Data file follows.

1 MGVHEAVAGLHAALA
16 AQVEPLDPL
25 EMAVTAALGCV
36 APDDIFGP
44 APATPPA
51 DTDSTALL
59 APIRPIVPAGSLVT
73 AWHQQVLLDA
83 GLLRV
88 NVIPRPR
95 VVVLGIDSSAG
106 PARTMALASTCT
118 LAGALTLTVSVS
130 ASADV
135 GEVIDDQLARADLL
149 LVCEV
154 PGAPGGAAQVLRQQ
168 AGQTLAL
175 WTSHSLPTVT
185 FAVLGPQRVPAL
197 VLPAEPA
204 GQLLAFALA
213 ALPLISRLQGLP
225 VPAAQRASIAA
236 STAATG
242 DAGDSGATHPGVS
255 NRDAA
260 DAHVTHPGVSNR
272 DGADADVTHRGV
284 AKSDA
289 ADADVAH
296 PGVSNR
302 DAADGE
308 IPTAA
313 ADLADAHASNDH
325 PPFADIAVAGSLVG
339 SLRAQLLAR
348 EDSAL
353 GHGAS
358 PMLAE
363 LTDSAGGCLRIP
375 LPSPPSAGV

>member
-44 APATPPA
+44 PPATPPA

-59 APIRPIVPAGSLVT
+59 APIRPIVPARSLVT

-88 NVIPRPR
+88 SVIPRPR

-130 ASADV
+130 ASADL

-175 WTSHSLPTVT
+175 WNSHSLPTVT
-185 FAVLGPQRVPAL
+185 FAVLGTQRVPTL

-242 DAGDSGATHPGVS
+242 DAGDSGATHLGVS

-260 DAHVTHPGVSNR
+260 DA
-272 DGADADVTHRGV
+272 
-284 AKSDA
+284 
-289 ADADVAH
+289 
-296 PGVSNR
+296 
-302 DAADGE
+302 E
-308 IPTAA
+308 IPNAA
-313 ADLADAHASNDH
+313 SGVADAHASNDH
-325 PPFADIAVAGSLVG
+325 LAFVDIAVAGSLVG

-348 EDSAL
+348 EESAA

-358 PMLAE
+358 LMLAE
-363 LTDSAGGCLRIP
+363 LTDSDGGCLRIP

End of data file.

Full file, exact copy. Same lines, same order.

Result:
1 MGVHEAVAGLHAALA
16 AQVEPLDPL
25 EMAVTAALGCV
36 APDDIFGP
44 APATPPA
51 DTDSTALL
59 APIRPIVPAGSLVT
73 AWHQQVLLDA
83 GLLRV
88 NVIPRPR
95 VVVLGIDSSAG
106 PARTMALASTCT
118 LAGALTLTVSVS
130 ASADV
135 GEVIDDQLARADLL
149 LVCEV
154 PGAPGGAAQVLRQQ
168 AGQTLAL
175 WTSHSLPTVT
185 FAVLGPQRVPAL
197 VLPAEPA
204 GQLLAFALA
213 ALPLISRLQGLP
225 VPAAQRASIAA
236 STAATG
242 DAGDSGATHPGVS
255 NRDAA
260 DAHVTHPGVSNR
272 DGADADVTHRGV
284 AKSDA
289 ADADVAH
296 PGVSNR
302 DAADGE
308 IPTAA
313 ADLADAHASNDH
325 PPFADIAVAGSLVG
339 SLRAQLLAR
348 EDSAL
353 GHGAS
358 PMLAE
363 LTDSAGGCLRIP
375 LPSPPSAGV

>member
-44 APATPPA
+44 PPATPPA

-59 APIRPIVPAGSLVT
+59 APIRPIVPARSLVT

-88 NVIPRPR
+88 SVIPRPR

-130 ASADV
+130 ASADL

-175 WTSHSLPTVT
+175 WNSHSLPTVT
-185 FAVLGPQRVPAL
+185 FAVLGTQRVPTL

-242 DAGDSGATHPGVS
+242 DAGDSGATHLGVS

-260 DAHVTHPGVSNR
+260 DA
-272 DGADADVTHRGV
+272 
-284 AKSDA
+284 
-289 ADADVAH
+289 
-296 PGVSNR
+296 
-302 DAADGE
+302 E
-308 IPTAA
+308 IPNAA
-313 ADLADAHASNDH
+313 SGVADAHASNDH
-325 PPFADIAVAGSLVG
+325 LAFVDIAVAGSLVG

-348 EDSAL
+348 EESAA

-358 PMLAE
+358 LMLAE
-363 LTDSAGGCLRIP
+363 LTDSDGGCLRIP